Steve most often bases his posts on his walks through the beauty of Colorado or on the week’s Gospel reading from the Revised Common Lectionary. As such, this week Steve’s been writing on themes from Luke 15:11-32, most commonly known as the parable of the prodigal son.

These writings have been extraordinary, so I’ve gathered them here with Steve’s permission. May they challenge you and inspire you to more and more embody the wasteful, reckless, extravagant love of our God in Jesus. – Lisa <><

Click here for the Younger Son’s Prayer (2016)
Click here for the Older Son’s Prayer (2016)
Click here for the Prodigal Father’s Prayer (2016)

The word “prodigal” does not mean “wayward,” as many believe (based on our tendency to join the brothers in making judgments). It means wastefully or recklessly extravagant, extraordinarily generous, giving “prodigiously.” The term was meant to refer to the younger son’s lavish living—but it’s really the father who’s prodigal, isn’t it? The father extends generous grace and love to both sons when neither of them “deserve” it.
Steve Garnass-Holmes, Prodigal Father (2013)

Excerpt from Prodigal People by Steve Garnaas Holmes (2013)
The prodigal father extends love and blessing to both his sons. No demands, no qualifications, no judgments, no favoritism. He sets aside any judgment of either son, simply wanting to be in relationship with them. He loves them both, offers himself to them both, and invites both of them to share his joy.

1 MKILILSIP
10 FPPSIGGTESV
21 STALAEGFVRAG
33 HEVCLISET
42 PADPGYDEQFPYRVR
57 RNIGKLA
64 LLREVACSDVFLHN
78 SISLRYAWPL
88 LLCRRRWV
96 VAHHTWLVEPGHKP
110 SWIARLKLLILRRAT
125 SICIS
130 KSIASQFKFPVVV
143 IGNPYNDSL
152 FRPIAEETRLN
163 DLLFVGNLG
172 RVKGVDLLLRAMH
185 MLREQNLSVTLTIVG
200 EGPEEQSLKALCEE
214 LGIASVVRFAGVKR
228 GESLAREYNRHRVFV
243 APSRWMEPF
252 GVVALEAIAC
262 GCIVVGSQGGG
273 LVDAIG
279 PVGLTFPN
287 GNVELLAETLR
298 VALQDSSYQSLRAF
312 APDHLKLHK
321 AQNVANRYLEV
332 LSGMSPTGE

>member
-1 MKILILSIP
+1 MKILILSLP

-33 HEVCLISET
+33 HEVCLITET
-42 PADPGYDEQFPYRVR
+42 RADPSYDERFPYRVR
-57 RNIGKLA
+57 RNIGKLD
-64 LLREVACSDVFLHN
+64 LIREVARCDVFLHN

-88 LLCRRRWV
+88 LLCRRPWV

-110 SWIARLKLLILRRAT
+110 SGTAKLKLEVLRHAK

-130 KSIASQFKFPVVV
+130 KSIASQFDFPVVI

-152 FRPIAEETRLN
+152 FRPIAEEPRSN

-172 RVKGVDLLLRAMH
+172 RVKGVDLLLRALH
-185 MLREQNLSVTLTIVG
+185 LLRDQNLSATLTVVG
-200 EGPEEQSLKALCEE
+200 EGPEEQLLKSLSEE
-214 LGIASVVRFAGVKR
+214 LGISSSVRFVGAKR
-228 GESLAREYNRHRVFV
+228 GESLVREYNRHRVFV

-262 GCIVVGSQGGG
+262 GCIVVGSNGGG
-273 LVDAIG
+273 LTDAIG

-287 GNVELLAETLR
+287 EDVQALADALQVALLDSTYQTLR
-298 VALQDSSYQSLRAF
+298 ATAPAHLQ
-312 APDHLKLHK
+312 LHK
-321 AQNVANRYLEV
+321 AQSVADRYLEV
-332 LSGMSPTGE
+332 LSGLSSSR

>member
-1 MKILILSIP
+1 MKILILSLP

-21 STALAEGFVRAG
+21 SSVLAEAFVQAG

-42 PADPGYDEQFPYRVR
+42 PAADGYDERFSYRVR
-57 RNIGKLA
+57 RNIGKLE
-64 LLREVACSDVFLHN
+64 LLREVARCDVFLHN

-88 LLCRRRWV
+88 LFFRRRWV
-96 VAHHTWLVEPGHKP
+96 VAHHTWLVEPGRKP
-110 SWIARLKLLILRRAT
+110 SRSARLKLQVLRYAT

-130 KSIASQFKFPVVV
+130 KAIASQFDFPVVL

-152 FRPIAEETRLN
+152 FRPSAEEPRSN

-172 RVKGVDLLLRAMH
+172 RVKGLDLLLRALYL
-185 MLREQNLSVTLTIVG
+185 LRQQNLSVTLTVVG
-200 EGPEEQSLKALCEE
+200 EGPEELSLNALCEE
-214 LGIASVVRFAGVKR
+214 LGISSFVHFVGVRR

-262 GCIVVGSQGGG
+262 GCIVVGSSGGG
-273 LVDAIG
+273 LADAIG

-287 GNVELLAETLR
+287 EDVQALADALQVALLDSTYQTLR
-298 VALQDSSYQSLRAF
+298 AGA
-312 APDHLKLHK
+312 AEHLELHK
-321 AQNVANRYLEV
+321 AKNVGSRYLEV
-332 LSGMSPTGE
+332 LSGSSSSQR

If our Prodigal God is this generous, forgiving and inclusive, how can we be otherwise? If God declines to judge and punish, how can we? Jesus embodies God, giving himself for the sake of the poor, welcoming the outcast, taking his place among the condemned, offering nothing but love and life. And we seek to follow him, to be godlike in the same way.

A Prodigal People’s Prayer by Steve Garnaas Holmes (2016)
O Prodigal God, wastefully loving,
recklessly extravagant with grace,
excessively generous with forgiveness,
liberal with tender mercy and compassion,
lavish with hope and delight:
you shower us with love
that we are not prepared to receive.
You know the hurt beneath our fleeing,
the fear enclosed in our anger
and our clutching of what is deserved.
You embrace us freely and passionately,
free from our past, knowing and healing our pain,
in the present moment, celebrating.

You have recklessly given us your love:
may we spread it wantonly, give it all away,
spend it on the unlovely, waste it on the unworthy.
May we set aside our pride and practice delight.
May we claim again the siblings we have spurned,
and gladly celebrate those we have excluded.
May we offer hospitality to the unlovely,
forgive where it is unwarranted,
and love when it is unreasonable.

In your love may we love lavishly,
without exception or measurement.
Yes, it will break our hearts;
we shall be taken advantage of, and worse—
we shall be crucified, and only your love will remain.
And then for us, who have died and are alive again
you will give a great feast.
By your grace may this life be a reunion,
a celebration, a resurrection,
that in prodigal love we may know your joy,
your giving, dancing, feasting, running, embracing joy.

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Steve Garnaas Holmes retains the copyrights to his work referenced and posted here. Contact him directly for posting and publishing considerations.